The House of Representatives on Tuesday overwhelmingly approved a sweeping defense bill with a veto-proof majority after a veto threat from President Donald Trump sharply divided Republican lawmakers, forcing them to choose between loyalty to him and legislation that sets defense policy for the country.
The vote, which broke down to 335-78, is a major rebuke to the President.
The National Defense Authorization Act will next head to the Senate, where it is also expected to pass with bipartisan support, though it is not yet clear if it will similarly reach a veto-proof majority in the chamber.
If the House ends up voting to override a presidential veto, that vote could be far narrower, however, because at least some Republicans are likely to change their votes in order to sustain a veto.
House Minority Leader Kevin McCarthy, who said that he would vote in favor of the bill, but would vote to sustain a veto, insisted that Republican House members will back the President if he vetoes the legislation.
“I think they would stand with the President,” he said when asked if there would be enough GOP votes to sustain the President’s position.
The $740 billion bill includes pay raises for America’s soldiers, modernizations for equipment and provisions to require more scrutiny before troops are withdrawn from Germany or Afghanistan, but that hasn’t stopped Trump’s threats against it.
Trump has threatened to veto the bill because it doesn’t include a repeal of Section 230, a law that shields internet companies from being liable for what is posted on their websites by them or third parties. The bill also includes provisions to limit how much money Trump can move around for his border wall and another that would require the military to rename bases that were named after figures from the Confederacy.
On Tuesday morning, the President urged House Republicans to oppose the bill just hours ahead of a scheduled vote, saying, “I hope House Republicans will vote against the very weak National Defense Authorization Act (NDAA), which I will VETO.”
Trump’s threat to veto the annual defense bill unless Congress removes legal protections for social media companies has drawn swift and sharp bipartisan pushback from lawmakers who have argued that Trump is using leverage over the troops to settle personal scores.
The threat has left Republicans split over the issue, even dividing top House Republicans.
McCarthy said that he would not vote to override a veto of the legislation, saying, “I don’t believe Republicans, in our work with the President always, that you vote to override a veto.”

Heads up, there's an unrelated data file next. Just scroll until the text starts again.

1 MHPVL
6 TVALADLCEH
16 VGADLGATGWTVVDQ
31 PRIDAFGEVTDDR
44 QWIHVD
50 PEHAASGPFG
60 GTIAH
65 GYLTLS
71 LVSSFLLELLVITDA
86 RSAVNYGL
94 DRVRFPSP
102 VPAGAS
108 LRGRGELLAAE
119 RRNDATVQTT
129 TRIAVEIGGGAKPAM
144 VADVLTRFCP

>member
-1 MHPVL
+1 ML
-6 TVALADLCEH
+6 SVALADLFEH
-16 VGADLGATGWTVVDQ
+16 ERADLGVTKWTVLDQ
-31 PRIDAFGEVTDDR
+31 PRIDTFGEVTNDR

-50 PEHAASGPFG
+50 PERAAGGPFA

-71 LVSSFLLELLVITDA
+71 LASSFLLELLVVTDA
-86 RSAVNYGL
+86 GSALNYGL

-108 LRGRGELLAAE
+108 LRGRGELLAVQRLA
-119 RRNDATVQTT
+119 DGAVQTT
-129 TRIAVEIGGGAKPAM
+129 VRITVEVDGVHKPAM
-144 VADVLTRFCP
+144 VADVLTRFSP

In contrast, Rep. Liz Cheney, a member of House GOP leadership, called on Monday for Trump not to veto the bill. “We ought to pass the NDAA and the President should not veto it. And we should override it,” she told CNN.
The conservative House Freedom Caucus announced on Tuesday that its members will side with Trump in his opposition to the legislation and they are pressuring other House Republicans to side with Trump, a move that could make it harder to override a veto.
Multiple House lawmakers, including the top Democrat and Republican on the House Armed Services Committee, however, have said they will cut their holiday short if necessary for Congress to return to Washington to override a veto.
House Majority Leader Steny Hoyer, a Maryland Democrat, said on Tuesday that should the President veto the bill, he believes the House will vote to override it. “I think we can override a veto, if in fact he vetoes. I hope he does not veto. I hope he reconsiders,” he said.
If Trump successfully vetoes the NDAA it would impact “special pay” for thousands of US service members across the military branches. Special pay includes raises for service members in highly-skilled positions where there is a lot of competition with the private sector for personnel.
The bill will next go to the Senate, where many Republican senators have signaled they would vote to override.
Trump has received vocal support, however, in the upper chamber from some allies.
In a series of tweets on Friday, GOP Sen. Lindsey Graham, an ally of the President’s, backed the President on his push to remove Section 230.
“I support President @realDonaldTrump’s insistence Section 230 repeal be part of the defense authorization bill,” he wrote in a three-tweet thread. “Big Tech is the only industry in America that cannot be sued for their business practices and are not meaningfully regulated. This must come to an end.”
This story has been updated with additional developments Tuesday.
CNN’s Kristin Wilson and Daniella Diaz contributed to this report.